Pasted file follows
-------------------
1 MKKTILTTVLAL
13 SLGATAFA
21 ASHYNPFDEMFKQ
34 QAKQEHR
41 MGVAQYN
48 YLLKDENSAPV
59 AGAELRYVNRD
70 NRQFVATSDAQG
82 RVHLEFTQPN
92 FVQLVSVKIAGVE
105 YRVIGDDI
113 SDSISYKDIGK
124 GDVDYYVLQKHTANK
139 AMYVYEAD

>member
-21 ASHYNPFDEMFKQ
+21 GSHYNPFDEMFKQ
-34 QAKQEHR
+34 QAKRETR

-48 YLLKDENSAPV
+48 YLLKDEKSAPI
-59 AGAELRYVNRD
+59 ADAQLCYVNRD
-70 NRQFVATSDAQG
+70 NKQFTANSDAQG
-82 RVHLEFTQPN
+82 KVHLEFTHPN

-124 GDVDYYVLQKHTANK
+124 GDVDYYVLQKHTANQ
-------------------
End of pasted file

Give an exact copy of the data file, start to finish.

1 MKKTILTTVLAL
13 SLGATAFA
21 ASHYNPFDEMFKQ
34 QAKQEHR
41 MGVAQYN
48 YLLKDENSAPV
59 AGAELRYVNRD
70 NRQFVATSDAQG
82 RVHLEFTQPN
92 FVQLVSVKIAGVE
105 YRVIGDDI
113 SDSISYKDIGK
124 GDVDYYVLQKHTANK
139 AMYVYEAD

>member
-21 ASHYNPFDEMFKQ
+21 GSHYNPFDEMFKQ
-34 QAKQEHR
+34 QAKRETR

-48 YLLKDENSAPV
+48 YLLKDEKSAPI
-59 AGAELRYVNRD
+59 ADAQLCYVNRD
-70 NRQFVATSDAQG
+70 NKQFTANSDAQG
-82 RVHLEFTQPN
+82 KVHLEFTHPN

-124 GDVDYYVLQKHTANK
+124 GDVDYYVLQKHTANQ